Earlier this week, an old pal directed me to this incredibly nifty chart on Lifehacker:
For those who don’t have the eye of the hagle (hawk and eagle combined) and are having trouble reading it, click here to see a larger version.
If you’re looking for a book to read, I highly suggest giving the chart a try. It’s got a nice mix of classic and contemporary fiction (and a smattering of non-fiction) titles for readers of all types. If the chart doesn’t do it for you, there are, of course, tons of ways to discover new books to read. Here are the ways I typically discover my reading material, with brief discussions of each method’s effectiveness:
-Review journals/vendors – One of the sweet perks of being a quasi-semi-insider in the book world is I find out about upcoming releases before your average Reginald or Regina Reader. When I’m selecting books to purchase for the library, I read through reviews and informational blurbs in various review journals and websites, and that gives me a heads up on all the good stuff that will be hitting shelves in the near future. Usually, I make mental notes about the new books I’d like to read as I discover them while ordering, then I completely forget about them until they actually arrive at the library. At that time, my desire to read them is renewed, but I’m always in the middle of a different book, so I make a new mental note, which is soon forgotten. It’s a vicious, ineffective cycle.
-Recommendations from friends and acquaintances – Finding out about books from friends is definitely a double-edged sword. Ostensibly, your friends know you better than almost anyone, so their recommendations should suit you well, and ideally, they share your impeccable taste. Even if you get lucky and those first two conditions are satisfied, you might have a friend who is so passionate about a book and so adamant that you read it that he or she physically puts a copy in your hands. In situations like these, for me at least, reading the book then becomes an obligation, and even if I truly do want to read it, a portion of the joy is sucked out of the proceedings. I’m sure there are many people out there who love having books given to them by friends unsolicited; maybe most people do, and I’m just weird (I think that’s been established as a distinct probability).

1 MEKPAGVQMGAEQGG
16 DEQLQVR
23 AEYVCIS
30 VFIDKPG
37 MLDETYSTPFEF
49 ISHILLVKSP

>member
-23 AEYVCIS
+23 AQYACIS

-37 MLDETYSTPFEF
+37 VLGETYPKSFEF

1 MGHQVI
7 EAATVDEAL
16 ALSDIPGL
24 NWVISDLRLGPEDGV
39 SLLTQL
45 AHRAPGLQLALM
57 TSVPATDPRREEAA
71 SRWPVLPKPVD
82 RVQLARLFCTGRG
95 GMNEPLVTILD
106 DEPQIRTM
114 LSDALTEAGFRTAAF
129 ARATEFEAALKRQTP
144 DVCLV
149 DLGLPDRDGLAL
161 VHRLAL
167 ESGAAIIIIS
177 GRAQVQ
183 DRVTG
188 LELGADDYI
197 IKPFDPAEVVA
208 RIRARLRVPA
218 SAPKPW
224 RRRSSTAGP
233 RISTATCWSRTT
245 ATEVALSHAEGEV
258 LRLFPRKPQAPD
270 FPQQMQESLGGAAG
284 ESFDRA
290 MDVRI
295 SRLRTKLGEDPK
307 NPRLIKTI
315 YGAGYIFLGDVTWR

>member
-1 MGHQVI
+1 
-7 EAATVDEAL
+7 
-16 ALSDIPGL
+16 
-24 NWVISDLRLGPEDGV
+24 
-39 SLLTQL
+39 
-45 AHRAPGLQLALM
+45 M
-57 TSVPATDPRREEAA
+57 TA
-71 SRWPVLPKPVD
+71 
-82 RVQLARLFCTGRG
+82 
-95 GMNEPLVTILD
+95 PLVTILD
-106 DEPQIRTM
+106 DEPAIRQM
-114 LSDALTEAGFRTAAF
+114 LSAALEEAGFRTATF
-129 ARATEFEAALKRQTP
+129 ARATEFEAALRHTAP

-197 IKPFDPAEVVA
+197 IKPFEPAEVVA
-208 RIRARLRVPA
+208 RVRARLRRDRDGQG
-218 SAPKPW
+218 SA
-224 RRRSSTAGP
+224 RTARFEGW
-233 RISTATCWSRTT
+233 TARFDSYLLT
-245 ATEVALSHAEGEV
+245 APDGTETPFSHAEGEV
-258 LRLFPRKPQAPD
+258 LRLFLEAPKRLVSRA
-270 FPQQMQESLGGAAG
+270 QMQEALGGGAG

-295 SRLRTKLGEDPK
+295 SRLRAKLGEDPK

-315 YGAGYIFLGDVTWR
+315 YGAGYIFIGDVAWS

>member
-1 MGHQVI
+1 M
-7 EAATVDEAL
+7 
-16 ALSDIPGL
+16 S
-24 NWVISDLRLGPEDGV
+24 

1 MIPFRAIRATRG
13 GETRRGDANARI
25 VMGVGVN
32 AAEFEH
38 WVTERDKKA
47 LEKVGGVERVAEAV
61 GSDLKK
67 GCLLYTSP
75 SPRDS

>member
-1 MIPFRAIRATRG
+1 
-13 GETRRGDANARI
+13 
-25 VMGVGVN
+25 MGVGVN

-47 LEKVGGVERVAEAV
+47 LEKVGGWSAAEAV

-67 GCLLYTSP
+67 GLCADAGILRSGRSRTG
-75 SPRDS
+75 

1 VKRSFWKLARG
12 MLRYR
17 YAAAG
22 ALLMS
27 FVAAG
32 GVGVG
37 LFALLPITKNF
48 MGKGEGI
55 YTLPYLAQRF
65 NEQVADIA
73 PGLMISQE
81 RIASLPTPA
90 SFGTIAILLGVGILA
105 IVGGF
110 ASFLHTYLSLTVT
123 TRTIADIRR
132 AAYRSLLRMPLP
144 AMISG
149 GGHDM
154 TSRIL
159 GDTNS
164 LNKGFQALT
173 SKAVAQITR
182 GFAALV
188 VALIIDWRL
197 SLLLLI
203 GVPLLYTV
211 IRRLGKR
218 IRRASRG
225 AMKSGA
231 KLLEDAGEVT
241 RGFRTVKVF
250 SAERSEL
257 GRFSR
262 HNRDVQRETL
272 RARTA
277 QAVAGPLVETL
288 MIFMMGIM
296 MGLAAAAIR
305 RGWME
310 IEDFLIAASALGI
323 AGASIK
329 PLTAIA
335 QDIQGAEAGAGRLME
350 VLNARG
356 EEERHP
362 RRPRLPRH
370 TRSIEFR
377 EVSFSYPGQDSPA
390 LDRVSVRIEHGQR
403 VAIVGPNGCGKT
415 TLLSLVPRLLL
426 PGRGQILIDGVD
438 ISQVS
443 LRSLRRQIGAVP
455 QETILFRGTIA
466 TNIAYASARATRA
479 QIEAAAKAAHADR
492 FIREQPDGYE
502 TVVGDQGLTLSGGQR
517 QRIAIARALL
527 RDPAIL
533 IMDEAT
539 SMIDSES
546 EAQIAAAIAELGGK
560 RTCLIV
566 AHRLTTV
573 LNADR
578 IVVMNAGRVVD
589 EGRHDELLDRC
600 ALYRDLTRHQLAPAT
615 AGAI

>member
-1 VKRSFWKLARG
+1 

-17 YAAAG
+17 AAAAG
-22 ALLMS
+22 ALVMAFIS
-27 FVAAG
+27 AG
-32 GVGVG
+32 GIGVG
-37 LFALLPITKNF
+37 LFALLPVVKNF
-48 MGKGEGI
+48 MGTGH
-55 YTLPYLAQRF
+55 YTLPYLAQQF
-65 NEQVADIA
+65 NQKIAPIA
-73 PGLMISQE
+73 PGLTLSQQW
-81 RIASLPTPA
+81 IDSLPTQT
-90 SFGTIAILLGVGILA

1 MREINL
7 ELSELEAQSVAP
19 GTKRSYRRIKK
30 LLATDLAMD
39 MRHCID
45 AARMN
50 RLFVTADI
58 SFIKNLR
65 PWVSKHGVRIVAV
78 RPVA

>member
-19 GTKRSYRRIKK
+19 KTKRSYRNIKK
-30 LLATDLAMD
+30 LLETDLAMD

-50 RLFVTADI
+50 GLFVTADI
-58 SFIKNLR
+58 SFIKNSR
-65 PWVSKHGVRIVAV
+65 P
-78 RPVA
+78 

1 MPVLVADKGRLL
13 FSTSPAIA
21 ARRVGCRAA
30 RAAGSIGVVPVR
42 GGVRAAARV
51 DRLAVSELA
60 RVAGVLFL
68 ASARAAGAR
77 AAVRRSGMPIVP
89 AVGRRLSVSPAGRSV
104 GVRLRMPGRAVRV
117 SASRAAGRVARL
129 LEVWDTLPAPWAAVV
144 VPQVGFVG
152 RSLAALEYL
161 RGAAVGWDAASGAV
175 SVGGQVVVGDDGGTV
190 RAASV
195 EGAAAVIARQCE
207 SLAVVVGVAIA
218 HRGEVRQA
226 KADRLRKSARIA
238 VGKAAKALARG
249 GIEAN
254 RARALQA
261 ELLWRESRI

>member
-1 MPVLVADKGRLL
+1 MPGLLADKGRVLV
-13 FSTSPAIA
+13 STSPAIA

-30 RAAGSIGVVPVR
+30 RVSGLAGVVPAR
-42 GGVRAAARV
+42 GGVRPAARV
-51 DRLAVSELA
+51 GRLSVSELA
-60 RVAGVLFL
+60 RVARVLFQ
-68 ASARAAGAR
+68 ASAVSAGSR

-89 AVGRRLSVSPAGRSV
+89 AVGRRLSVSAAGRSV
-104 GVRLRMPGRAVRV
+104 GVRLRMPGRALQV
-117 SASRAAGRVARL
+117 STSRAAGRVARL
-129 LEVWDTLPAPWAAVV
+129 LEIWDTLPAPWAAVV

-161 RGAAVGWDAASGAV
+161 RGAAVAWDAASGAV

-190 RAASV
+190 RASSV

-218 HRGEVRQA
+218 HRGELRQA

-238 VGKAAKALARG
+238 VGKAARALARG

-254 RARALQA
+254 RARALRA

-Recommendations from authors or famous people I respect – These can be pretty hit or miss, especially recommendations that come in the form of blurbs on book jackets. I like to think of my author idols as pillars of integrity, but sometimes I finish a book one of them describes as “the best book evah” or something similarly hyperbolic and am left wondering if there’s some sort of “pay for praise”-type deal going on.
-Seeing movie or TV adaptations – Behind many a great movie or show is an even greater book. I’ve discovered some of my favorite books (The Shining, A Clockwork Orange, the A Song of Ice and Fire series) by first being exposed to the screen adaptation.
-Goodreads – It’s easy to get lost in Goodreads for huge chunks of time, ‘cuz when you go there to view one book, chances are you’ll get sucked down a rabbit hole of links to similar books, “Best Of” lists, genre and subgenre pages, reader reviews, author pages, and more until everything gets all Six Degrees of Kevin Bacon on you and you can’t remember where you started. The only problem with Goodreads is you’ll find almost too much reading goodness, to the point that reading everything you’d like becomes a near impossibility.
-Recommendations from librarians: Librarians spend the majority of their waking lives in libraries surrounded by books, and they’re some of the readingest people you’ll ever meet, so if you’re ever unsure of what to read next, ask one to point you in the right direction.